"I think David got the short end of the stick," Shipp points out, referring to Ware. "He's done so much for the music of this period. I want to point out that David's group really has done something in recent years, and Wayne just gets by on being Wayne. If the Ware quartet was as good as the rhetoric said, why wasn't it recognized in the same way as Wayne's band was?"
The problem, if you consider it one, is that Shipp knows how to stir the pot and certainly has seen results from doing it. "I'm thankful that I'm making a living as a musician," he says. "I would shut up and just do my thing if I was allowed to. But I've had to fight for everything I've gotten. My whole career is me fighting for every half inch. Nothing was given to me."
Lost in all this hullabaloo is the fact that Shipp has a new solo record coming out Jan. 26 called '4D.' "I'm basically just trying to make some nice sounds on the piano," he says of the new album, laughing. "The whole thing is meant to be a suite and the original pieces are meant to work with the standards. The basic idea of the album was to just play."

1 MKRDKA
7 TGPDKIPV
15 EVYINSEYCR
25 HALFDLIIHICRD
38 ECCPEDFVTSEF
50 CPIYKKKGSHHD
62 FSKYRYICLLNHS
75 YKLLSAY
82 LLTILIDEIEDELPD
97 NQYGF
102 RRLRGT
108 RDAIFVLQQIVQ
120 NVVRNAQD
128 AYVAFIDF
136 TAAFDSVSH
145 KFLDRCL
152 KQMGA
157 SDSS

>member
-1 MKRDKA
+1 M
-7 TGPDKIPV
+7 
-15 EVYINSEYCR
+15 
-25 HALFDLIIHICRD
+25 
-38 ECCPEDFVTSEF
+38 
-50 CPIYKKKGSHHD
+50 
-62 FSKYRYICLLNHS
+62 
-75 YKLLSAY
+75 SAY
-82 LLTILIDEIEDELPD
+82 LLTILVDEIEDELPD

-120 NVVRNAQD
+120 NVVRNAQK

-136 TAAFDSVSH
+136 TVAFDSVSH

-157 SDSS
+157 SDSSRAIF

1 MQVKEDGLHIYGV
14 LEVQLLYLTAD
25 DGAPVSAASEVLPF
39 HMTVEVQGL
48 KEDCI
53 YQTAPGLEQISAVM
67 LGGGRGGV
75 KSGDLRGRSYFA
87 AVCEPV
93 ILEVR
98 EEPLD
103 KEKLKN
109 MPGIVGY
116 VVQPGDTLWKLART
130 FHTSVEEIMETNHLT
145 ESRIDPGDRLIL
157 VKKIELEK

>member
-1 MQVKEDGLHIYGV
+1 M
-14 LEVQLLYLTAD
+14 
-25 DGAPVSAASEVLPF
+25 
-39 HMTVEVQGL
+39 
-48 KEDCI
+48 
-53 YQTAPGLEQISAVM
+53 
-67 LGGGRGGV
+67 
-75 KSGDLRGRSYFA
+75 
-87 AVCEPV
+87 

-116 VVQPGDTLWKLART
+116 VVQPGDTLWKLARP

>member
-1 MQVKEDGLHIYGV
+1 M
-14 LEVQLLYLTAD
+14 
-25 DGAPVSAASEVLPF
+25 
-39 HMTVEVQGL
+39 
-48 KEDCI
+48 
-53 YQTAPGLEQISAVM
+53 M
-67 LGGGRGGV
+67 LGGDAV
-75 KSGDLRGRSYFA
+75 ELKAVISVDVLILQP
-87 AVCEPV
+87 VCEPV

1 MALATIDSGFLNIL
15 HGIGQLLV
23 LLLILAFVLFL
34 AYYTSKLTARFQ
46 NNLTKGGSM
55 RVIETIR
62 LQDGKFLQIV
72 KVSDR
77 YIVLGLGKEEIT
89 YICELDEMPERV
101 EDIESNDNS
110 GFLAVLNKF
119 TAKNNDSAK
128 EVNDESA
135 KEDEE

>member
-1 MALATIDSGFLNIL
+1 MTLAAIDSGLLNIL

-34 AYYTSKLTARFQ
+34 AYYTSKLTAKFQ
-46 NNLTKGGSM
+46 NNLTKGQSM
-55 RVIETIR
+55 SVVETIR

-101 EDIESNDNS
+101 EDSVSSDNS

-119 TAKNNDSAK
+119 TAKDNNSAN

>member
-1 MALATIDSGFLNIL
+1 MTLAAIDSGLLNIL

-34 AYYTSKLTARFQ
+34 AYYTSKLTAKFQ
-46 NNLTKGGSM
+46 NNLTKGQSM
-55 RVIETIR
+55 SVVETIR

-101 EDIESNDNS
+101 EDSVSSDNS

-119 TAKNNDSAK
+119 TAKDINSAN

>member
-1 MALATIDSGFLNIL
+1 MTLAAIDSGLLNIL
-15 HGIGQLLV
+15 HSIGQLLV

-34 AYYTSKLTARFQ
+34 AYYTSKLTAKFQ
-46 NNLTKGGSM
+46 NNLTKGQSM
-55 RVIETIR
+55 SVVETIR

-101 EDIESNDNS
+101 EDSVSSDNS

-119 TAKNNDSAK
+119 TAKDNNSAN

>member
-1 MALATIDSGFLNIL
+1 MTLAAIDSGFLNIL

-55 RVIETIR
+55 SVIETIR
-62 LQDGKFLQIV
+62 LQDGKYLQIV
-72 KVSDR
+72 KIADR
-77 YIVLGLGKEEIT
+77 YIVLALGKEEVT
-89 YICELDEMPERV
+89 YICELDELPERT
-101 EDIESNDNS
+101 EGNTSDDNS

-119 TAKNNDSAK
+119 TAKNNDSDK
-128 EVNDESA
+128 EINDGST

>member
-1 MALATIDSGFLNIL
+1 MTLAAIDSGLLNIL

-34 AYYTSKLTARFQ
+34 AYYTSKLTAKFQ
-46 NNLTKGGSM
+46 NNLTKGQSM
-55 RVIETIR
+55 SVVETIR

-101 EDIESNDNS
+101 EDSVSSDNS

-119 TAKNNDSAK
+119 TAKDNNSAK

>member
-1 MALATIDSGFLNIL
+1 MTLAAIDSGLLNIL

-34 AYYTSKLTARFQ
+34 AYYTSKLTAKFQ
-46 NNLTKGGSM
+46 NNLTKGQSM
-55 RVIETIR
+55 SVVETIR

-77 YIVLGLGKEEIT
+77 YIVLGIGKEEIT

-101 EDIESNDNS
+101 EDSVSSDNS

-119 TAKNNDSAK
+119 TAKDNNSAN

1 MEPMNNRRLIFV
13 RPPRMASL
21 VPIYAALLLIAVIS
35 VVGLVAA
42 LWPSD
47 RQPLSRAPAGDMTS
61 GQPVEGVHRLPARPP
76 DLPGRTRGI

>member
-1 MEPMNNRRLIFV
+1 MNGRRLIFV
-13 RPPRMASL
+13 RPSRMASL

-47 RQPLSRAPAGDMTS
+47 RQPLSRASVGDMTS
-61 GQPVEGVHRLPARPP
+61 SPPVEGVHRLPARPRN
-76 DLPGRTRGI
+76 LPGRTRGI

'4D' is more revealing than Shipp makes it sound. He practices piano a lot, like many musicians, but perhaps even more so. He's an A-1 improviser who keeps his band mates on their toes, but the solo format is Matthew Shipp -- it's how he relates to music on a day to day basis because it's the format that he most often hears himself. It's Shipp alone with his thoughts; it's a creative moment of truth. That makes it a crucial new addition to his catalog.
The kooky side of Matthew Shipp is that he's prone to saying each record is his last, only to have another come down the turnpike next year. In that grand tradition, Shipp says that '4D' is his last big record for Thirsty Ear, then he backtracks by saying there will be imports and there will other projects for Thirsty Ear of which he says he won't be the sole focus.
He's multifaceted, engaging, funny, contradictory and more. This makes it hard to pin him down beyond his penchant for starting fires. Nonetheless, he is, as he says, a parcel of attitude and artistry and more. "I have a lot out there and I need to wait for everyone to catch up," he says. "It's being presumptuous to say that I'm ahead of everybody, but I'll be egotistical and say that. People in the jazz world don't get me and that's OK. If they got me, I'd have that one little moment of attention and then I'd be finished." No worries there.